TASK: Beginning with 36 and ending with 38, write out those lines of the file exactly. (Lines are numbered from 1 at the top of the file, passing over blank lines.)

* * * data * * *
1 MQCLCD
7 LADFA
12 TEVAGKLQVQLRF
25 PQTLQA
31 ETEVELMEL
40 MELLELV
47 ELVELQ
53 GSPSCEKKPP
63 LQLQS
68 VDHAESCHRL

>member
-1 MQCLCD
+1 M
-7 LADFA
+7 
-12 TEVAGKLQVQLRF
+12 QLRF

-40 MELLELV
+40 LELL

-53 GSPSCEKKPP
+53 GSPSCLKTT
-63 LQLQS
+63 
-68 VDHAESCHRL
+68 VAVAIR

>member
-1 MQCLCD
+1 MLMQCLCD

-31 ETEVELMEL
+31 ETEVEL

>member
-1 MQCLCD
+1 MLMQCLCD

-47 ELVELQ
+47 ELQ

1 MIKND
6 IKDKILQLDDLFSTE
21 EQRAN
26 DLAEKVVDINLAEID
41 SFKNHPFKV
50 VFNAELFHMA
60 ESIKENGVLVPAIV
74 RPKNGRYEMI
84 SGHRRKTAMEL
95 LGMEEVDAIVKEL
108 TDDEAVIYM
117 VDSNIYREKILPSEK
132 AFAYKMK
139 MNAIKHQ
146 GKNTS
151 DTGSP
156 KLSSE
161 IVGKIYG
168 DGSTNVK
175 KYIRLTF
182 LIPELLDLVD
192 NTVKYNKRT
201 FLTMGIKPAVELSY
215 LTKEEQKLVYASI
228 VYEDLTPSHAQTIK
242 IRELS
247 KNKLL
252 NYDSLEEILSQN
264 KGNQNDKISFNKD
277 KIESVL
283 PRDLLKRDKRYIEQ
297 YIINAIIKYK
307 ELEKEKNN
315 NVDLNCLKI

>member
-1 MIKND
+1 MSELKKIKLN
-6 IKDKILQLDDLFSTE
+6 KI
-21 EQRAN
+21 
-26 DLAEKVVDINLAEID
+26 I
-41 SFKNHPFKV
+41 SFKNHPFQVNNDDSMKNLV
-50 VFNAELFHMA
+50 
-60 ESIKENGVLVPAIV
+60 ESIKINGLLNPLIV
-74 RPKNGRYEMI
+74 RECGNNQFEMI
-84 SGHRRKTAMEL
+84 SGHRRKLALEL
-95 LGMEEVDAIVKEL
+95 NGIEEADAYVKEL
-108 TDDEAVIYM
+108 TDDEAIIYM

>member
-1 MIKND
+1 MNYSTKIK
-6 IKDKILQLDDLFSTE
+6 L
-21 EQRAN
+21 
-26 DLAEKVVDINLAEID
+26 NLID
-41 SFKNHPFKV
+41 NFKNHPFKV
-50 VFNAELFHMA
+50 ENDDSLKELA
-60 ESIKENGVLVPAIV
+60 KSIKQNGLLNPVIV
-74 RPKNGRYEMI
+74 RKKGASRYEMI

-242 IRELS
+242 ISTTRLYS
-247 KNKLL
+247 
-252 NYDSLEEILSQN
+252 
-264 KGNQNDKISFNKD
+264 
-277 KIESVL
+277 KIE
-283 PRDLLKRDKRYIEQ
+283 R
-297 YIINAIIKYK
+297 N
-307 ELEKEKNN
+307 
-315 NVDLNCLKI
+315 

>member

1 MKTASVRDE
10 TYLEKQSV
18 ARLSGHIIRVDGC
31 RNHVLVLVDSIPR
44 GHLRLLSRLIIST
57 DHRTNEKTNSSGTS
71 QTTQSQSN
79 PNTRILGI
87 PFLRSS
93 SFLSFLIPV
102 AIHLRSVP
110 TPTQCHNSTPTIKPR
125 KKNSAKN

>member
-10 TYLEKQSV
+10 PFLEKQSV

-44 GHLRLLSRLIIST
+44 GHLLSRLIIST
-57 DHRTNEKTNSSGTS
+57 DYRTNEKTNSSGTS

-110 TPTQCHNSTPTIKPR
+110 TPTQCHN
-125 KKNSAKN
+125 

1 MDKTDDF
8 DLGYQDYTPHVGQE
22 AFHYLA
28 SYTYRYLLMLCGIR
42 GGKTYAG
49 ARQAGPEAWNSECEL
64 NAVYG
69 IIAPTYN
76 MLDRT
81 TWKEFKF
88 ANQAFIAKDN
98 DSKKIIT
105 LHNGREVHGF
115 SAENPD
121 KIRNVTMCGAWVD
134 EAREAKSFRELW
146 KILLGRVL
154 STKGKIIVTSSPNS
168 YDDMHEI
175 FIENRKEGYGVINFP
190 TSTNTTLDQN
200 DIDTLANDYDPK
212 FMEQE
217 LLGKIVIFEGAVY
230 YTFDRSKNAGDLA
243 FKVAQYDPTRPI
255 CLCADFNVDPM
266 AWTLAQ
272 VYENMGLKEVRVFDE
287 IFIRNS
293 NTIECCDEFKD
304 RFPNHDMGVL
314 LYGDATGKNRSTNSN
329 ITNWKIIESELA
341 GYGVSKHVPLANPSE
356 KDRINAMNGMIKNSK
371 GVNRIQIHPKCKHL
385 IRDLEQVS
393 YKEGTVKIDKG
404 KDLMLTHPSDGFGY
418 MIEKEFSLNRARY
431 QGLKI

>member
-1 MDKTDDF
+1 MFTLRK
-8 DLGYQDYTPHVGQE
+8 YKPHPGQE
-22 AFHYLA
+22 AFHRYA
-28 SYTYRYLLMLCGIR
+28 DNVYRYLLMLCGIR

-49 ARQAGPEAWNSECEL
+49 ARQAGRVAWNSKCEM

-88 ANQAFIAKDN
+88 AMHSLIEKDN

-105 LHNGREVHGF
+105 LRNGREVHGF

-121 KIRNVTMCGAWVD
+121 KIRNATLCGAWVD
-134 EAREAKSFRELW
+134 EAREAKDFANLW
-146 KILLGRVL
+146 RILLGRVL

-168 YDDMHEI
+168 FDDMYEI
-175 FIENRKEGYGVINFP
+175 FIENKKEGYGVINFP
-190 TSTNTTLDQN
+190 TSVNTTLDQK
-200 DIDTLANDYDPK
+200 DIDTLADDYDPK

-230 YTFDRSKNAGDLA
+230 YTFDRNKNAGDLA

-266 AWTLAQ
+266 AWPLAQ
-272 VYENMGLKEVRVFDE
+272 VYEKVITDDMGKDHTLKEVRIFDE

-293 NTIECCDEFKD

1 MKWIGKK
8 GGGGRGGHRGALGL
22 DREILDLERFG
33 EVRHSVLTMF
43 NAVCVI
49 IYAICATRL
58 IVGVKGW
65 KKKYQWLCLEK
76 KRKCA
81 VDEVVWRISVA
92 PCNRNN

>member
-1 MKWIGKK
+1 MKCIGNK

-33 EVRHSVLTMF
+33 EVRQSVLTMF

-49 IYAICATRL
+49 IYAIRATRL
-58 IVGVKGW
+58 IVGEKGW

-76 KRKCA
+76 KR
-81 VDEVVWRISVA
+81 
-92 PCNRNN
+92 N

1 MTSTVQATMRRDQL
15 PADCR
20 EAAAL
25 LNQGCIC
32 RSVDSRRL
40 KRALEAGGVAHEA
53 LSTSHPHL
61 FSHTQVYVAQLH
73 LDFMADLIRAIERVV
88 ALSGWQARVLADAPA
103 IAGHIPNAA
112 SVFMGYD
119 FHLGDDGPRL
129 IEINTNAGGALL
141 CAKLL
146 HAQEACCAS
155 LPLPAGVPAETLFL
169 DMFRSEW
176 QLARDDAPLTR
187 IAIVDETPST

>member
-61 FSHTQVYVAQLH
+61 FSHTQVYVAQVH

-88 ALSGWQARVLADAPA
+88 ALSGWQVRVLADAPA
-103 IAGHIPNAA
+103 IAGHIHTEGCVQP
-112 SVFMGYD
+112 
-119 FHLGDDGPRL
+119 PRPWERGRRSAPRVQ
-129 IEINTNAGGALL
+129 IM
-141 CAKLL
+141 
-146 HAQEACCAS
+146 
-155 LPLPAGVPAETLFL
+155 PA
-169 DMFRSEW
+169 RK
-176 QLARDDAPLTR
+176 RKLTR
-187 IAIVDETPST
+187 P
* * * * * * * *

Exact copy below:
1 MIKND
6 IKDKILQLDDLFSTE
21 EQRAN